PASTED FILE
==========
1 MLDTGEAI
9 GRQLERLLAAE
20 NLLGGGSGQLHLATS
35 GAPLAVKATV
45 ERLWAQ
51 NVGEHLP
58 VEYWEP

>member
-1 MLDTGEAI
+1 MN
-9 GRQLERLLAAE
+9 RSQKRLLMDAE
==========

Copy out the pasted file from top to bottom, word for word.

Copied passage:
1 MLDTGEAI
9 GRQLERLLAAE
20 NLLGGGSGQLHLATS
35 GAPLAVKATV
45 ERLWAQ
51 NVGEHLP
58 VEYWEP

>member
-1 MLDTGEAI
+1 MN
-9 GRQLERLLAAE
+9 RSQKRLLMDAE